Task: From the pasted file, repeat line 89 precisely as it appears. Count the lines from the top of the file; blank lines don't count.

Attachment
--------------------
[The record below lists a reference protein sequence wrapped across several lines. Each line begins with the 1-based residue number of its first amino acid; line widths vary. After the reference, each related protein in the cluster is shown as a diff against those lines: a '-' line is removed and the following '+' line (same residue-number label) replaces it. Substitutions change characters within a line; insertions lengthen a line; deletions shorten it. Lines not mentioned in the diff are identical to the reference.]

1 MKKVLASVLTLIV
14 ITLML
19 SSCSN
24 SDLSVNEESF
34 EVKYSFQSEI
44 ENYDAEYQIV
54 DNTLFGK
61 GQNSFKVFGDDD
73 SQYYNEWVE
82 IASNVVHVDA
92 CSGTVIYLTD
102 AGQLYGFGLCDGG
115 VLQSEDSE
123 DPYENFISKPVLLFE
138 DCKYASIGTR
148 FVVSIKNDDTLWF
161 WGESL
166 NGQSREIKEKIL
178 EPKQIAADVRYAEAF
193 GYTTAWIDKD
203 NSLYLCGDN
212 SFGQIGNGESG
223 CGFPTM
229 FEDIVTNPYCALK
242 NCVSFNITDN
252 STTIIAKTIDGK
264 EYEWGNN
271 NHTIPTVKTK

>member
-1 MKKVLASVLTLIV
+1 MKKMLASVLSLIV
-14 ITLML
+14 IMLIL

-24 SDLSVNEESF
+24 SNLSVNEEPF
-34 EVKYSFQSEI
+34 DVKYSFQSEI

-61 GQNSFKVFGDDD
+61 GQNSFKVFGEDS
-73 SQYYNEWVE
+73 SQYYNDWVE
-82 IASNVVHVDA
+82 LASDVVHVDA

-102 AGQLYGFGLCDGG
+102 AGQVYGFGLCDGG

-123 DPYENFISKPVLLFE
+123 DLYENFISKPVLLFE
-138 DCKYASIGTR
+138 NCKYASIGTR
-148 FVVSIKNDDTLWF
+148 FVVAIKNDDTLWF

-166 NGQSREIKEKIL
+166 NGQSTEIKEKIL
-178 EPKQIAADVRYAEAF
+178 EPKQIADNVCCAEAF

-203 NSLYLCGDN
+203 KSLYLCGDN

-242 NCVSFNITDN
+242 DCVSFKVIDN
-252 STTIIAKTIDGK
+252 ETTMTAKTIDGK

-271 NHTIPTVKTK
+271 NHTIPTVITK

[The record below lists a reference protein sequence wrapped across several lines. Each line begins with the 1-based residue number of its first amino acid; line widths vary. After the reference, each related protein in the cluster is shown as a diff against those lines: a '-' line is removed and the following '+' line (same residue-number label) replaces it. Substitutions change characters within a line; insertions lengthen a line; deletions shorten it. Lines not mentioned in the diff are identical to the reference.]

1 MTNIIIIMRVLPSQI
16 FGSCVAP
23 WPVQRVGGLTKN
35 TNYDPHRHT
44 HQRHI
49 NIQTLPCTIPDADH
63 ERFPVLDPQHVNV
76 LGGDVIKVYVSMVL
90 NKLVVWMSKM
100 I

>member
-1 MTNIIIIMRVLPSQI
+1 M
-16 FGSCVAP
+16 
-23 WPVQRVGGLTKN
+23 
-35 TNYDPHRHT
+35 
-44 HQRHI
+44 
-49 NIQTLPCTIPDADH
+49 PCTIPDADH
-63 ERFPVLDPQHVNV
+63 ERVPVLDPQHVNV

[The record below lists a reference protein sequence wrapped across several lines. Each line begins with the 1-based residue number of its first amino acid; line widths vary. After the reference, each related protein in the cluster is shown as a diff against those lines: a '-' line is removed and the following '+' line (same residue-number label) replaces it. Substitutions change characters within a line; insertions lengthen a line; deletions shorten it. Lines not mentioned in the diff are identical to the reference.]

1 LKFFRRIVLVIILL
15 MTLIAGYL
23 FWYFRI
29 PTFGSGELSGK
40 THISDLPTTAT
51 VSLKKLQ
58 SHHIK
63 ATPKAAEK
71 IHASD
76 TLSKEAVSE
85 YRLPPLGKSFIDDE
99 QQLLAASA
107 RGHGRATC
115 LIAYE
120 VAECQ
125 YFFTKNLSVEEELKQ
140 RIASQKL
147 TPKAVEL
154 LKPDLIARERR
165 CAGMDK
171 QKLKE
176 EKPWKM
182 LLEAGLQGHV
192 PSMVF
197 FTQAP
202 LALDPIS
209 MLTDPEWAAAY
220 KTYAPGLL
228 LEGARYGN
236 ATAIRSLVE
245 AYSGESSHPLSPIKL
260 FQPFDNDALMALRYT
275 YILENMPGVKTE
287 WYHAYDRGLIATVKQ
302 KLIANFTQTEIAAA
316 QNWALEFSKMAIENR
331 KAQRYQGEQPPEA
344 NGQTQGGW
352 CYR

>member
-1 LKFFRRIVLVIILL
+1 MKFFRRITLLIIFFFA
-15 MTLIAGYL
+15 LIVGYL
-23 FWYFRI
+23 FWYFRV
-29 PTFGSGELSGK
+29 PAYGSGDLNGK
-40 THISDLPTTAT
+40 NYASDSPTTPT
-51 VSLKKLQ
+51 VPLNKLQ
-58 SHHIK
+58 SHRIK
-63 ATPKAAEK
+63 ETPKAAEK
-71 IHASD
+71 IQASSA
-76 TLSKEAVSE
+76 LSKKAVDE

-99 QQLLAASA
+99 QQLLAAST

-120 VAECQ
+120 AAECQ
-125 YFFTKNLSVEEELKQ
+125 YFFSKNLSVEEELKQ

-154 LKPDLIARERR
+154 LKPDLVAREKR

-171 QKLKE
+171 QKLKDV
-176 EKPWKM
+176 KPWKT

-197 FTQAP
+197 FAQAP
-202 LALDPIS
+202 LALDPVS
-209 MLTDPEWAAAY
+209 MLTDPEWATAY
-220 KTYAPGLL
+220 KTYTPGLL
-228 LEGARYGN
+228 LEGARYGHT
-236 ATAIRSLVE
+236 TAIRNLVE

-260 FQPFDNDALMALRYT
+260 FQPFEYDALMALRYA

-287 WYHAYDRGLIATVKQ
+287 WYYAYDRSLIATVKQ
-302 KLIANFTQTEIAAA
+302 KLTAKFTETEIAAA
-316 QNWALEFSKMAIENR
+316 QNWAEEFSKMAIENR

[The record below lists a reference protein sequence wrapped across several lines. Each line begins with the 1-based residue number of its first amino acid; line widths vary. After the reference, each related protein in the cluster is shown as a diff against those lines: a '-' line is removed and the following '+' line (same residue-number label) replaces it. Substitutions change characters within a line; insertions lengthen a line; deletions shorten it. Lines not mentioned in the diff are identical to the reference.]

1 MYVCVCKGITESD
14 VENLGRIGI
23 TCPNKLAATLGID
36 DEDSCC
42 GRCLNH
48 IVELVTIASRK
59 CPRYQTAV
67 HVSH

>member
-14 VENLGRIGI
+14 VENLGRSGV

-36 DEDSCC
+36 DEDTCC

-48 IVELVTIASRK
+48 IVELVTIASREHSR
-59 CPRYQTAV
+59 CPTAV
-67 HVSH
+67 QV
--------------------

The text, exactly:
-63 ERFPVLDPQHVNV